BASF, the world's biggest chemicals maker, cut Tuesday its full-year sales and earnings targets in face of slowing growth in China and the weaker-than-expected global economy.
"In the first three quarters of 2015, growth in the global economy remained considerably below (our) expectations," BASF said in a statement.
"The economic environment clouded over in important emerging markets, especially in China. BASF has further reduced its expectations for the global economy in 2015," the statement said.
Falling oil prices would also hurt BASF's business, said chief executive Kurt Bock.
"Besides weaker economic development, the oil price fell further than expected," he said.
"In addition, the divestitures concluded in the third quarter of 2015 will put a strain on sales and earnings development. We are therefore adjusting our outlook for 2015."
BASF said it was "unlikely" that it would achieve the slight sales growth forecast for 2015.
"BASF now expects sales to decline slightly. This assumption is based on the divestiture of the natural gas trading and storage business concluded in the third quarter of 2015 as well as on the lower price of oil," it said.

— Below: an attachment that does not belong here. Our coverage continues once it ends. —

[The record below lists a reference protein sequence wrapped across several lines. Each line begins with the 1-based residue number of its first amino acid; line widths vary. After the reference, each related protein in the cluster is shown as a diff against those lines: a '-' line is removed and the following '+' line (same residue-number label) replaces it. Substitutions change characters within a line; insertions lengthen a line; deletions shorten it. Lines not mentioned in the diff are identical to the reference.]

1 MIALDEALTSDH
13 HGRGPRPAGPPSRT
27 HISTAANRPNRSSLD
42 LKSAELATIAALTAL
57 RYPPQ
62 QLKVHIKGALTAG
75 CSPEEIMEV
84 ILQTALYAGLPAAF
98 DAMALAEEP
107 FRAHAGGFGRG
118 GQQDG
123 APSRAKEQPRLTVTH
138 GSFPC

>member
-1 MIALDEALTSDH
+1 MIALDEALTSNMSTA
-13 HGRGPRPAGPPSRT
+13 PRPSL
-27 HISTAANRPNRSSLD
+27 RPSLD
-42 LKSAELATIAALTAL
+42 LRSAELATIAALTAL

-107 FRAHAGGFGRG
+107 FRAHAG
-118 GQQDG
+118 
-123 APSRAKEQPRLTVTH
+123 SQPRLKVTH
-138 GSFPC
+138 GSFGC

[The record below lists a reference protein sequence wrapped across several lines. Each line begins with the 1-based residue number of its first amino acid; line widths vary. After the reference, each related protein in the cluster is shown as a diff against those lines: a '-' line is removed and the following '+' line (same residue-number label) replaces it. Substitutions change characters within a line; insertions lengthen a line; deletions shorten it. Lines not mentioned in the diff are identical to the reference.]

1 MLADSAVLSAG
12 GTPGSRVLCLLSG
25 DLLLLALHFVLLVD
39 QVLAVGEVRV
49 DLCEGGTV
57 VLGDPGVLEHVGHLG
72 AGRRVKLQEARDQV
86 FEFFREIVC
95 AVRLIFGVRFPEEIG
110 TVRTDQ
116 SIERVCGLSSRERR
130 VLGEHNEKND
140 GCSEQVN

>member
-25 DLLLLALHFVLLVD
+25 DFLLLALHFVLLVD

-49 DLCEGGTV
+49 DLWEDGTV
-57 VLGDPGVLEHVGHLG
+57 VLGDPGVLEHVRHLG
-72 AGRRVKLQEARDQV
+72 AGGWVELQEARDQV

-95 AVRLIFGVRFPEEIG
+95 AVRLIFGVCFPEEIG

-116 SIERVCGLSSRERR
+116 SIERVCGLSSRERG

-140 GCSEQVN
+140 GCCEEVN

Also contrary to expectations, underlying profits "will probably not match the previous year's level but will instead see a slight decrease," the statement continued.
In 2014, the company booked sales of 74.326 billion euros ($82 billion) and underlying profit of 7.357 billion euros.
In September, BASF announced it had agreed with Russian gas behemoth Gazprom to go ahead with an asset swap the two had put on ice due to tensions between Russia and the West.
Under the deal, BASF's subsidiary Wintershall will obtain shares in a western Siberian gas field.
In exchange it will hand over its stake in their joint venture gas storage and trading business, plus a stake in an oil and gas exploration unit in the North Sea.
BASF said its third-quarter business had felt the pinch from the economic slowdown in China and other emerging markets.
"In a weaker-than-expected market environment," third quarter sales fell by 5.0 percent to 17.4 billion euros and underlying profit, as measured by earnings before interest, tax and special items, declined by 171 million euros to 1.6 billion euros.
"We experienced a pronounced summer lull and no volume momentum in September. Major markets like Brazil are in a recession or face lower growth rates, such as China," said Bock.